Ten Years

Yesterday marked the 10th anniversary of the day pancreatic cancer took my dad. It’s a marker I’ve thought about since the very beginning: where would we be at ten years? What would he have missed in that much time?

What would we have missed?

My dad is as real to me today as he was then. In all unembarrassed honesty, I miss him so much my chest aches. The death of a parent before anybody is ready creates this weird sort of outline where the person should be standing in your life. The outline of that lost person never goes away: it might fade, it might lose its edges a bit now and again, but it’s always there. Every dinner, every holiday, every milestone: the outline, standing there, empty where it should’ve been whole.

I missed David’s dad’s anniversary a couple weeks ago (Yes, I just switched gears and mentioned David’s dad. April is a FUN month for our household). His was 9 years, and I hadn’t updated my calendar yet, and the day came and went until the evening, when David mentioned it, quietly. I completely and totally forgot. I barely apologized to David, barely said anything, because when you mess up that bad and hurt that much for the feelings you’ve hurt, well. Sometimes there aren’t enough words. I forgot, because it was his dad, not mine. I can hardly climb over the shame to apologize for that.

But you can bet I didn’t forget my own dad’s. My body wouldn’t let me: the short temper I suddenly grew. The quickness to tears. The memories of that week in the hospital that keep pushing their way into my brain even though I try so hard to keep them out because, no. It was just too much. I don’t forget that, because it’s as part of me as David’s dad’s passing is a part of him.

We all have our own outlines to step around. There are so many I’m surprised there’s room for the living people to walk down the sidewalk.

My dad. He would’ve been 81. Old, but if he weren’t dead, maybe alive. He’d be bald. His eyes would still be big and blue, his arms long enough to wrap around all of his grandkids at once. He would’ve been delighted by their stories and wince at their loudness and told them exactly how they’d eat their sushi if they’d been with him in Japan. I’d make him tell them tales of motorcycling in Thailand and working farms in Pennsylvania and why, exactly, he joined the Air Force so young. I’d ask him and Mom to show them how to do the jitterbug. I wish they would see their Grammy dance again.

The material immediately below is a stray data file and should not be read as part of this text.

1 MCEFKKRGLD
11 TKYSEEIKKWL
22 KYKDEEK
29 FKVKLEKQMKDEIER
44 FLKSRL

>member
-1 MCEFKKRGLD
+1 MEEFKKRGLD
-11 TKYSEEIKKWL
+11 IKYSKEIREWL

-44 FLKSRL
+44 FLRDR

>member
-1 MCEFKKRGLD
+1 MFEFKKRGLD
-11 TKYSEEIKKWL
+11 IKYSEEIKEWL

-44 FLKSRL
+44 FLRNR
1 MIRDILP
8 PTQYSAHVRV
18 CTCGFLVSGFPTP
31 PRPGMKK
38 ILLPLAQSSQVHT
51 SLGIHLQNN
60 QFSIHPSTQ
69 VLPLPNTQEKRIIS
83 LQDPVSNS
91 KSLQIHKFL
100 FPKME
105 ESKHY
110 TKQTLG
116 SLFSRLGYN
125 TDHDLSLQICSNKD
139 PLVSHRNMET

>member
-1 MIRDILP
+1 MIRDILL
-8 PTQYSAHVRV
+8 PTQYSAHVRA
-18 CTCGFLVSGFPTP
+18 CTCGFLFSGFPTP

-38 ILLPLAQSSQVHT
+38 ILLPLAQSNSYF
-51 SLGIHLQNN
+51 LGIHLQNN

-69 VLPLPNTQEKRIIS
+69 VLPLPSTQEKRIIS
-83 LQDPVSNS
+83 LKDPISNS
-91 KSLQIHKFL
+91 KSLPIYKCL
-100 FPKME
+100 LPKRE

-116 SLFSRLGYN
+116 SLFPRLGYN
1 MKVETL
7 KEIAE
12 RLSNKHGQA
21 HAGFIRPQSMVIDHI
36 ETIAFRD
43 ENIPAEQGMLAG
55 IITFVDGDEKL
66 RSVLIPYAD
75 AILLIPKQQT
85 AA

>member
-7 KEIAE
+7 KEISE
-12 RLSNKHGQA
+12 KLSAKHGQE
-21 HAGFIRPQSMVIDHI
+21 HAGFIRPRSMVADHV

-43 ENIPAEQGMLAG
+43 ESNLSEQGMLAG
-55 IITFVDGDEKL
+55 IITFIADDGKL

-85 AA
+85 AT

Ten years. Quinlan told me it seems much longer than that. I hate that they have no memory of him. I think to myself that if we could’ve had kids three, four years earlier they would’ve had more time with him, but you know that’s the nonsense talking. It’s just one of so many regrets.

So many wishes that the outlines could be filled in, if only for a moment or two more.

I wish I could be with my dad as I am now. Not as the kid he knew, but as the woman and mom I am now. But I can’t. I just have to carry on, without him, because there’s no other choice.

Ten years. In another ten years, he’d have been 91. I’ll be 51, my oldest 20, and so on. We’ll keep adding the years as long as we can, because of the outline.

We have to keep the outline intact.

 

 

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